[Federal Register Volume 79, Number 63 (Wednesday, April 2, 2014)]
[Rules and Regulations]
[Pages 18478-18481]
From the Federal Register Online via the Government Publishing Office [www.gpo.gov]
[FR Doc No: 2014-07416]



National Oceanic and Atmospheric Administration

50 CFR Part 648

[Docket No. 130716623-4275-02]
RIN 0648-BD50

Fisheries of the Northeastern United States; Atlantic Mackerel, 
Squid, and Butterfish Fisheries; Framework Adjustment 8

AGENCY: National Marine Fisheries Service (NMFS), National Oceanic and 
Atmospheric Administration (NOAA), Commerce.

ACTION: Final rule.


SUMMARY: Framework Adjustment 8 (Framework 8) implements several 
changes to improve operation of the butterfish discard cap in the 
longfin squid fishery and the directed butterfish fishery. Framework 8 
allocates the butterfish discard cap among trimesters in the same 
percentages used for the trimester allocations for longfin squid: 43 
percent to Trimester I (January to April), 17 percent to Trimester II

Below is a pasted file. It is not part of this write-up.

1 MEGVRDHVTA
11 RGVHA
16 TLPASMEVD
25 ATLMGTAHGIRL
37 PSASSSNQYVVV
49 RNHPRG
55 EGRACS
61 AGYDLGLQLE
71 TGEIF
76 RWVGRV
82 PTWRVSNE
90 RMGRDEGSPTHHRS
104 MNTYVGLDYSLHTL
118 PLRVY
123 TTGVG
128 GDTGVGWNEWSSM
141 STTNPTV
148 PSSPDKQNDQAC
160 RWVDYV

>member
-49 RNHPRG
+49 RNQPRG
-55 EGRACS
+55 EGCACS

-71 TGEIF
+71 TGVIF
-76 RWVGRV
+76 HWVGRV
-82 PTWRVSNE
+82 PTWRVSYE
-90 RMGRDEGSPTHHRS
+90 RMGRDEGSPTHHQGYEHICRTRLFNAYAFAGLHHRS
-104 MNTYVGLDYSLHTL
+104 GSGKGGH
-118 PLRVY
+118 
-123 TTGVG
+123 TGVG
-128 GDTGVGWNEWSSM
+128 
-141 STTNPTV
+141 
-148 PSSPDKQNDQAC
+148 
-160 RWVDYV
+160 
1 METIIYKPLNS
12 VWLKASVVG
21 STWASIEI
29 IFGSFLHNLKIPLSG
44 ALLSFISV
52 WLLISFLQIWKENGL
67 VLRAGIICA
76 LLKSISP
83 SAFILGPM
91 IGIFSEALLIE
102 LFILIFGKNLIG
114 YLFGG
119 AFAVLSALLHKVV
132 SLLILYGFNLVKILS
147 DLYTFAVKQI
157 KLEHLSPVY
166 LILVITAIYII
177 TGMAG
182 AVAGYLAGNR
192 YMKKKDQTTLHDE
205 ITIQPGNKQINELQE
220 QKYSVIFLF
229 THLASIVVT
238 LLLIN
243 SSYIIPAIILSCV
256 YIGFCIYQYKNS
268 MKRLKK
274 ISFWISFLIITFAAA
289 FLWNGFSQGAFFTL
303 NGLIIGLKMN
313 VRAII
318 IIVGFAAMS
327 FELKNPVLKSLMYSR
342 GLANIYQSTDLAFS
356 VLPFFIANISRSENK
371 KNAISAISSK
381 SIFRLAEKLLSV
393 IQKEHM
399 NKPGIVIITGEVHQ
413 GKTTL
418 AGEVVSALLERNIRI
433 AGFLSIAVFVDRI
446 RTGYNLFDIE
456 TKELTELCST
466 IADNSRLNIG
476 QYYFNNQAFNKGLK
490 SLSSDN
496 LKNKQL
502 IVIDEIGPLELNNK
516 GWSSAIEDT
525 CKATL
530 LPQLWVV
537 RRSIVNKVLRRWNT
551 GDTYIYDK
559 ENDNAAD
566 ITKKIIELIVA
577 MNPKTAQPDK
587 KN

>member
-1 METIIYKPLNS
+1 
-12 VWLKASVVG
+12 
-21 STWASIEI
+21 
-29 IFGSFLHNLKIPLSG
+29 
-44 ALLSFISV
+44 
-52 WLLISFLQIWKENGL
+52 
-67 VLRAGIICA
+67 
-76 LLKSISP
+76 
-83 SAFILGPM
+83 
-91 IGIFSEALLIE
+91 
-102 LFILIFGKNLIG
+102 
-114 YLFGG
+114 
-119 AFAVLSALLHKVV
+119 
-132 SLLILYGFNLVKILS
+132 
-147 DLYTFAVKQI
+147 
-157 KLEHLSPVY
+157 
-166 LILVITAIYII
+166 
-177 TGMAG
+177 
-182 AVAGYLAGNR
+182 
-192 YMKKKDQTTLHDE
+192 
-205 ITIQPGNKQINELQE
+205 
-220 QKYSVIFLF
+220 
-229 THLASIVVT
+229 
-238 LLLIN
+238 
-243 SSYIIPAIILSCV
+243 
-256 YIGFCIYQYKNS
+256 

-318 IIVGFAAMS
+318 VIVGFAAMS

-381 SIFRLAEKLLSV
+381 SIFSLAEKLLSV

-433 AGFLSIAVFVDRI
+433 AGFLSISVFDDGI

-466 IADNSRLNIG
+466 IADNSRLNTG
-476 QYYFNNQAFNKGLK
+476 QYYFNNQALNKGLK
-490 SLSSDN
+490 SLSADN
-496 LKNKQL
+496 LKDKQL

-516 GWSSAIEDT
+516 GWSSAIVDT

(May to August), and 40 percent to Trimester III (September to 
December). Each trimester will close when it is estimated that 95 
percent of the butterfish discard cap has been taken. In addition, 
Framework 8 allows NMFS to transfer, in either direction, up to 50 
percent of unused quota between the butterfish landing allocation and 
the discard cap on the longfin squid fishery. This would occur near the 
end of the year in order to optimally utilize the butterfish that is 
available for fishing each year.

DATES: Effective May 2, 2014.

ADDRESSES: Copies of supporting documents used by the Mid-Atlantic 
Fishery Management Council (Council), including the Environmental 
Assessment (EA) and Regulatory Impact Review (RIR)/Initial Regulatory 
Flexibility Analysis (IRFA), are available from: Dr. Christopher M. 
Moore, Executive Director, Mid-Atlantic Fishery Management Council, 800